90 Day Waiting Period & Orientation Period
ACA: 90-Day Limit on Waiting Periods
Group health plans and insurers are prohibited from imposing a waiting period exceeding 90 days. “Waiting period” is the time that must pass before coverage for an employee or dependent (who is otherwise eligible to enroll under the plan’s terms) becomes effective. The waiting period begins on the first day that the employee meets the plan’s eligibility definition (e.g., date of hire) and ends on the day before coverage begins. (Delays due to the employee’s special enrollment or late enrollment are not counted toward the waiting period limit.). All calendar days are counted. Coverage must begin no later than the 91st calendar day. Coverage cannot be delayed until the “first of the month” if that would exceed the maximum 90-day waiting period.
- Example - Becky is hired February 1, 2023, in a part-time position not eligible for benefits. On June 19, 2023, Becky is promoted to a full-time position eligible for benefits. The maximum waiting period cannot extend longer than 90 calendar days counting from June 19. Becky’s coverage must begin no later than September 17, 2023 (if Becky enrolls for coverage on a timely basis).
For plans that define eligibility based on cumulative service (e.g., employee becomes eligible after completing 1,200 hours of service), the waiting period begins on the day the employee satisfies the cumulative service requirement. The maximum allowable cumulative service requirement is 1,200 hours. Examples of other permissible eligibility requirements include meeting certain sales goals or earning a certain level commission. In these cases, the waiting period begins after the employee completes the eligibility requirement.
Employers may require new hires to complete a reasonable and bona-fide employment-based orientation period of up to one month. The orientation period is provided so “that an employer and employee will evaluate whether the employment situation is satisfactory for each party, and standard orientation and training processes will begin.” There are no specific rules in the regulations that require the employer to implement some kind of formal training program to take advantage of the orientation period. However, employers using this approach should document it in existing HR policies and procedures.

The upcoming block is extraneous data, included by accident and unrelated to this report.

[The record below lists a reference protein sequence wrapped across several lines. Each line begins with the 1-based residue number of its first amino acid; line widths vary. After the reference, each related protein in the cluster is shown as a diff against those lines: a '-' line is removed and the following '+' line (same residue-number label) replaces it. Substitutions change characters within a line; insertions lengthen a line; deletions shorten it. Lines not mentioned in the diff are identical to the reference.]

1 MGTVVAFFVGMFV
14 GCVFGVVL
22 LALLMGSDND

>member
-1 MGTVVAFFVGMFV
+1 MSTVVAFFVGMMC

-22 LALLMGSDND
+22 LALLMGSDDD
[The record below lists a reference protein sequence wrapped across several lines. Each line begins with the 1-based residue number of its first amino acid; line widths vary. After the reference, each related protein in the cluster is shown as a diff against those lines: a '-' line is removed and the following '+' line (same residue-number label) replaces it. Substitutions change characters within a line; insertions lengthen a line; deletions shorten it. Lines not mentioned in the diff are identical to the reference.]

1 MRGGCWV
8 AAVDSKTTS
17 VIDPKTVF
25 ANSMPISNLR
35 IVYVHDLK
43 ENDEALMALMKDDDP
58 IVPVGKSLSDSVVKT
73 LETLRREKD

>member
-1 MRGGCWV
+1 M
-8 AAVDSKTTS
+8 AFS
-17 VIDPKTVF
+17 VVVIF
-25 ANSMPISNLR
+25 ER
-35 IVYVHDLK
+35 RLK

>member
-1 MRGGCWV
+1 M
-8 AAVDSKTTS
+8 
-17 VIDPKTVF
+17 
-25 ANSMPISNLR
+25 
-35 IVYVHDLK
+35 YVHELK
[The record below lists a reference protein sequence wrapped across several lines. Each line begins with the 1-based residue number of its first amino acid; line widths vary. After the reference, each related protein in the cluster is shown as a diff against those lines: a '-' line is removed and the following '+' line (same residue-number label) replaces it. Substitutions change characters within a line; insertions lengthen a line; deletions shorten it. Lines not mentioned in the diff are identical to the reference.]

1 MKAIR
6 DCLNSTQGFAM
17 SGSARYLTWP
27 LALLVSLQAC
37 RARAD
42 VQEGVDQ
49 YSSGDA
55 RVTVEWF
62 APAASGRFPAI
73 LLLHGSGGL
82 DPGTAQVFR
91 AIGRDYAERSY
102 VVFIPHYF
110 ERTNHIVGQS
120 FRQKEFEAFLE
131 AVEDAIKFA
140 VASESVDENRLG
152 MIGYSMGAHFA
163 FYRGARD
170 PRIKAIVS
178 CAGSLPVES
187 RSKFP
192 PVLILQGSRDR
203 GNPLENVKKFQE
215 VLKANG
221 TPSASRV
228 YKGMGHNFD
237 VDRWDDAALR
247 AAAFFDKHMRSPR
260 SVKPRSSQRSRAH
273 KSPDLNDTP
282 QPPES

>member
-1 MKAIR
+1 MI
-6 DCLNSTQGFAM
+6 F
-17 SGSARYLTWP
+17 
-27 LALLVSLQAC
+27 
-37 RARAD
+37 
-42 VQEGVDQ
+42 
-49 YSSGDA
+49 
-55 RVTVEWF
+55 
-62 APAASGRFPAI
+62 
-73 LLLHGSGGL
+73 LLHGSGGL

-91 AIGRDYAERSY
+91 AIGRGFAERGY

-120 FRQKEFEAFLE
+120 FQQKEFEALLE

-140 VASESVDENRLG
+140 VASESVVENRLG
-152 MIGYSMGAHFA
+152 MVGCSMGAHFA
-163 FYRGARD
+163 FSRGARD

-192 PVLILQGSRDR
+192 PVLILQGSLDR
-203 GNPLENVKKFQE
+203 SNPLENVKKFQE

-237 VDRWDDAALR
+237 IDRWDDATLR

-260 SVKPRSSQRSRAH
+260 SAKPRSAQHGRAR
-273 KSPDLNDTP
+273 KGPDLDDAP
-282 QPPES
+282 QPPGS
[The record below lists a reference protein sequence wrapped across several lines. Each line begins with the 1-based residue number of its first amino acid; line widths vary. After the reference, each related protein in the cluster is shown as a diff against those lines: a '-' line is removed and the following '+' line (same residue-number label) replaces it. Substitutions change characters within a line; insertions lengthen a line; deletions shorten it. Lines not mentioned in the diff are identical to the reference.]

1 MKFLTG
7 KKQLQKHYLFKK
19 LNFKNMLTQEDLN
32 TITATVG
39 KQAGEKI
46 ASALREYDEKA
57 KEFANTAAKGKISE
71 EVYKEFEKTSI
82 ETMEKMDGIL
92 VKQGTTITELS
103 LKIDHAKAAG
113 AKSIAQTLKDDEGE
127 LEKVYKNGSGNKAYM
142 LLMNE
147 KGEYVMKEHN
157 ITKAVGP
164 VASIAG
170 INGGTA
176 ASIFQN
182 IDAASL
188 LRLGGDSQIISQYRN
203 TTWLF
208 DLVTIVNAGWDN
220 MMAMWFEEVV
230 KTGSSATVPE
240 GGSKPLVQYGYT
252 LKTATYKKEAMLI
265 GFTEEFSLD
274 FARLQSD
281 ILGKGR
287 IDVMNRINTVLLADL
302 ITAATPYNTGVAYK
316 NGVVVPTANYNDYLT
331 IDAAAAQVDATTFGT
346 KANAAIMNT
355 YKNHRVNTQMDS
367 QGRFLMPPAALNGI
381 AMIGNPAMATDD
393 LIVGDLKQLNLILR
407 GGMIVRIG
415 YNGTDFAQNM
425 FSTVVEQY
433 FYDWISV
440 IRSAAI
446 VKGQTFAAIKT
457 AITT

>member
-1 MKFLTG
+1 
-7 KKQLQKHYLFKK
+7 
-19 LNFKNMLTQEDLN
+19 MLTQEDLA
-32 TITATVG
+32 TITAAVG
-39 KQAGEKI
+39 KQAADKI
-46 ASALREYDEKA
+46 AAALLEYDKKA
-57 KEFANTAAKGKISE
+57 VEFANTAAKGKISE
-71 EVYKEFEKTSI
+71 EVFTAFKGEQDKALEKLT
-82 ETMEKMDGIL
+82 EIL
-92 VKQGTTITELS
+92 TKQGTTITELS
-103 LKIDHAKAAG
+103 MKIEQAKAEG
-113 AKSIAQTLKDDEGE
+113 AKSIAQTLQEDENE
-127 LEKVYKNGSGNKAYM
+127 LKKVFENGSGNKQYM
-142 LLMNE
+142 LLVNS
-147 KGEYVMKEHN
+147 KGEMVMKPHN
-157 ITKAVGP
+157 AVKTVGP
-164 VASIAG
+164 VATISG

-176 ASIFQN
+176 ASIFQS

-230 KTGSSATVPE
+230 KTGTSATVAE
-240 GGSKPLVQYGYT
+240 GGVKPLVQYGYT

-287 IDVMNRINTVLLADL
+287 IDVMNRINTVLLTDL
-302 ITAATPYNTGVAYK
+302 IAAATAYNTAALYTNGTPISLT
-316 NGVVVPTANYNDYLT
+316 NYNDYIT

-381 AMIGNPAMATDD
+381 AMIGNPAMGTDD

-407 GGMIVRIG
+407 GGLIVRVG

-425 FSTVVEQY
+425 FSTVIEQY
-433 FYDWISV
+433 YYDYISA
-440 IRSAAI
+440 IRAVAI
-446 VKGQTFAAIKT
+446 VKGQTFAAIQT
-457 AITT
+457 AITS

- Orientation period can be no longer than 1 calendar month - The orientation period can be no longer than 1 calendar month beginning on the employee's start date. For example, if the employee’s start date is August 30, the orientation period is allowed through September 29, and the waiting period must begin no later than September 30.
Interaction with ACA Employer Shared Responsibility Rules
To avoid possible penalties under the employer shared responsibility rules, coverage must be effective for full-time employees no later than 1st day of the 4th full calendar month from hire date. If an employer imposes a full 1-month orientation period plus a full 90-day waiting period, coverage may not actually begin until sometime into the 4th month, exposing the employer to possible 4980H penalties. On the other hand, employers choosing to use a 1-month orientation period plus a waiting period of the 1st following 60 days or less, will always be compliant with the shared responsibility rules, since coverage would be effective prior to the 1st day of the 4th full calendar month.
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